A sheen spotted off the coast of Huntington Beach on Saturday may have been residue from the damaged pipeline that spewed tens of thousands of gallons of crude oil into the ocean last month, state officials said.
The approximately 30-foot-by-70-foot sheen was first reported just before 9 a.m. on Saturday, according a database of oil spill reports maintained by the Governor’s Office of Emergency Services.
Dive teams performing a regular inspection of the San Pedro Bay pipeline later found “small droplets of oil coming from the damaged section of the pipeline,” said Eric Laughlin, a spokesman for the California Department of Fish and Wildlife.
The droplets were seen around a specially designed wrap that was placed around the pipeline after the rupture was discovered on Oct. 2. The divers replaced the wrap.
The sheen spotted Saturday prompted U.S. Coast Guard flyovers to look for more evidence of a spill. Laughlin said flights in the afternoon on Saturday and Sunday morning did not turn up any more evidence of an oil sheen.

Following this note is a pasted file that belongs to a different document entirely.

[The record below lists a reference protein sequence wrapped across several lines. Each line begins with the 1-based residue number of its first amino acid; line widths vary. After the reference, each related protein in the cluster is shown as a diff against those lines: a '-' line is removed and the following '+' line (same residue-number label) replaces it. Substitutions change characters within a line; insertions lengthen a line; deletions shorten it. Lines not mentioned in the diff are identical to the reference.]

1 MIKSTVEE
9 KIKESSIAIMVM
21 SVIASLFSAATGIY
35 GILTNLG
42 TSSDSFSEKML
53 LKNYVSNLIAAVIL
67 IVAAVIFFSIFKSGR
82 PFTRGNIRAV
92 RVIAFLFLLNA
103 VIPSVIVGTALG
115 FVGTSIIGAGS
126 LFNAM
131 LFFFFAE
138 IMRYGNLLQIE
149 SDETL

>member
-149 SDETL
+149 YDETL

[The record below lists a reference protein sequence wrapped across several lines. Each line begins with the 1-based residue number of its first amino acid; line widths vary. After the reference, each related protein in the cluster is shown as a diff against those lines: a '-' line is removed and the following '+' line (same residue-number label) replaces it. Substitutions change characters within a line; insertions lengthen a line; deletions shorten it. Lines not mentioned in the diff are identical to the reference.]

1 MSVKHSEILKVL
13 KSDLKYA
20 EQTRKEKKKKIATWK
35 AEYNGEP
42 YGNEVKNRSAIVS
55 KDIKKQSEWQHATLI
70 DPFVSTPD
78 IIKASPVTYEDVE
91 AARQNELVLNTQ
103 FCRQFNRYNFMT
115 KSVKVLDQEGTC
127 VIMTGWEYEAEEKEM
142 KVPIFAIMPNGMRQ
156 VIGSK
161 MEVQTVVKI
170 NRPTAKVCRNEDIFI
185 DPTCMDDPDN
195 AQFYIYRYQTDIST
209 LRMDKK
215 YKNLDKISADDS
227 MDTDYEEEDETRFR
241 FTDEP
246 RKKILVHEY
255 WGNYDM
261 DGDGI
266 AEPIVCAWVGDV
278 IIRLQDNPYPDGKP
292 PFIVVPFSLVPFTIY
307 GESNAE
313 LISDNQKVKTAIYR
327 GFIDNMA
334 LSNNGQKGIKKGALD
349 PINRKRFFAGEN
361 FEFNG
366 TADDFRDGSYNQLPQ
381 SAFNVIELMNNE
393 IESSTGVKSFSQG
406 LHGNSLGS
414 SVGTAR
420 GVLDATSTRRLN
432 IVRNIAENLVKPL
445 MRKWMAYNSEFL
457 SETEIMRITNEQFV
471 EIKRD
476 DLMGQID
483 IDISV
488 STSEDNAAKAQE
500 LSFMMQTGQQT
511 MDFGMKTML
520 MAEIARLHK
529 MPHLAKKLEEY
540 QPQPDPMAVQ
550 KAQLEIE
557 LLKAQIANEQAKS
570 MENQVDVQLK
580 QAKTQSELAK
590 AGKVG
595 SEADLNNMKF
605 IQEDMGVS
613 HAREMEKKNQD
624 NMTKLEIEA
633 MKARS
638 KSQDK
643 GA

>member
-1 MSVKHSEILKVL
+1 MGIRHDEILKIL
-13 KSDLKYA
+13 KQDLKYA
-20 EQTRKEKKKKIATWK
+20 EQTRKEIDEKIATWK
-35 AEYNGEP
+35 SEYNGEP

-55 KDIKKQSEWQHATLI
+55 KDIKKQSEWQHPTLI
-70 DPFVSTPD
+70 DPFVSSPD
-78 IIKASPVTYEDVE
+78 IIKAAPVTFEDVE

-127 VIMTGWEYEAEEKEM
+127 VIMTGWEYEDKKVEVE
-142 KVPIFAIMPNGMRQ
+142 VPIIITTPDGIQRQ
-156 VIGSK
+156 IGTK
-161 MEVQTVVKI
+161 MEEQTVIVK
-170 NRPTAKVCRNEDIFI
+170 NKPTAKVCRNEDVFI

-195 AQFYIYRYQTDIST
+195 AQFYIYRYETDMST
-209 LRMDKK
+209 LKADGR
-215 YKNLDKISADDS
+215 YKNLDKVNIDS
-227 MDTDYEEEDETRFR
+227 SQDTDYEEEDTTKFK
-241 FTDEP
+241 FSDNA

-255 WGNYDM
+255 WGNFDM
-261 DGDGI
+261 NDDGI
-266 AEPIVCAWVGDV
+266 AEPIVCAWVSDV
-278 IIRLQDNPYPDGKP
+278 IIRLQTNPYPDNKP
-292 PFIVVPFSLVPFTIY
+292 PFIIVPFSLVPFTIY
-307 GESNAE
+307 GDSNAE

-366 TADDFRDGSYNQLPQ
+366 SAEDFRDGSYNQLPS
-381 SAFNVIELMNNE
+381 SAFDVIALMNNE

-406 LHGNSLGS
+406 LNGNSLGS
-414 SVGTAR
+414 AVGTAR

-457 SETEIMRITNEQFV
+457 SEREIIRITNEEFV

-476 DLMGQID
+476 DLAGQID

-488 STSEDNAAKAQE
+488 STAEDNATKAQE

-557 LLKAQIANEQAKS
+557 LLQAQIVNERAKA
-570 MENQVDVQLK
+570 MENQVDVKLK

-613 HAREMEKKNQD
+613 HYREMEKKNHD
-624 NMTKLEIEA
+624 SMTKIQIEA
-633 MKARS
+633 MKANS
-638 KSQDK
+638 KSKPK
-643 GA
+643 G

The damaged pipeline previously connected the Elly and Ellen oil platforms to an onshore facility. It has been shut down since the Oct. 2 spill.
The ruptured pipeline spewed about 26,000 gallons of oil into the ocean, leading to a massive oil slick that came ashore from Huntington Beach to Dana Point. Beaches were closed for about a month following the spill for clean-up efforts.
Houston-based Amplify Energy, which owns the pipeline and the two oil platforms, made the initial reports Saturday of a sheen spotted on the water.
The report was sent to the Coast Guard from Witt O’Briens, an emergency consulting firm hired by Amplify to run communications for the company’s response to oil spills.
A spokesman for Amplify was not immediately available to comment on the reports of the sheen Saturday.
California officials said no wildlife was affected by the sheen seen Saturday, and that they believe it dissipated.